It will be difficult to match the impressive showing of support for freedom of speech and freedom of expression, along with the repulsion and repudiation of violence committed under the guise of avenging the character of another, that so many thoughtful and passionate people have already written. At best, I will add my voice to the many and feel better about myself for doing so. The murderers of the French cartoonists have been dispatched; to Paradise if their faith was well placed, or annihilation if they were as deluded as I believe they were. The families, friends and loved ones of their victims are left to mourn and grieve and deal with the horror.
I will not attempt to interpret, speculate or theorize as to the motivation behind the actions of these men as so many already have. Occam’s Razor applies well here I think, and I’ll take them at their word: They were avenging someone of great importance to them who had been ridiculed and insulted, often in vulgar and profane ways. Some part of the human mind reacts to horrific acts of retribution like this by cowering in fear and finding fault with the provocateurs. “Why did they have to be so insulting? Didn’t they know something like this could happen? Maybe we shouldn’t say things like that, you know, to keep the peace.” I understand this sentiment, I do, because I feel it too.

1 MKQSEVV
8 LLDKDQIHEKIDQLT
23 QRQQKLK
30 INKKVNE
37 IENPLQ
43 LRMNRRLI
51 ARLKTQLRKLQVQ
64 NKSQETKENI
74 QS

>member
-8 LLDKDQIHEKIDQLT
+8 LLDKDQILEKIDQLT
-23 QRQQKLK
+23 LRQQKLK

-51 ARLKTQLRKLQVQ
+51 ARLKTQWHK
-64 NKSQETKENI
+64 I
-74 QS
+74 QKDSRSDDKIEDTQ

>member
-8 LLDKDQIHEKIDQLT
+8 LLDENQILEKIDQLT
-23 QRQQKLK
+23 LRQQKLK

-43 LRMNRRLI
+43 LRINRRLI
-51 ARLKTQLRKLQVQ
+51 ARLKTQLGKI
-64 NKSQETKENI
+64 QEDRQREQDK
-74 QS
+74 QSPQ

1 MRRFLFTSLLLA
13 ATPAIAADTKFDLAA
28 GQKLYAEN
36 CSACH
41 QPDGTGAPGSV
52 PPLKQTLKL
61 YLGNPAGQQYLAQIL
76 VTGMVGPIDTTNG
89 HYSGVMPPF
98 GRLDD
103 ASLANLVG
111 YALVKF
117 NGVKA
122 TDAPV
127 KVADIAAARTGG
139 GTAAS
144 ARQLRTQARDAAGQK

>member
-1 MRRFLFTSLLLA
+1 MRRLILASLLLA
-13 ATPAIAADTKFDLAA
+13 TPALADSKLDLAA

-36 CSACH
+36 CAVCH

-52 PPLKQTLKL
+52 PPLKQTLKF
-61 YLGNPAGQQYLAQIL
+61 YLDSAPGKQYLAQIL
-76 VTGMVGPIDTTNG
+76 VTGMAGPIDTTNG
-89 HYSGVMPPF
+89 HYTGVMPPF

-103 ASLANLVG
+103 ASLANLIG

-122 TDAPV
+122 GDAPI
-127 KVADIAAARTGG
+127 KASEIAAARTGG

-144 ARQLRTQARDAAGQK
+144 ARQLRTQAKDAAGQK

The defense of freedom of speech and freedom of expression move me, and I can get behind them and feel a passionate stirring that these are concepts to defend, but it gnaws at me too. Is that all this is about? Something I read recently ignited a more substantial internal monologue and it is upon that where I will expound and try to make sense of my jumbled thoughts. The National Review, in a critique of several prominent Christian religious leaders who attempted to place some of the blame for the murders with the victims, said this:
We must keep clear in our minds the moral distinction here: All people have a right not to be murdered; nobody has a right not to be offended.
So I began to jostle this about in my mind as I drove around in silence today and ultimately, as things started to take shape, I did what I often do when I think I’m grasping something: I speak it aloud. Where do these so-called rights come from, and how do we know? Philosophical and historical information exists on this topic of course, but I wasn’t in the mood to research, but rather to find my own way through introspection. I wanted a clear and simple response to the charge, often leveled at me, that I’ve offended someone. The National Review writer made it seem plain when he stated unequivocally that no one has a right not to be offended, but why is that so? Why can’t someone claim that right?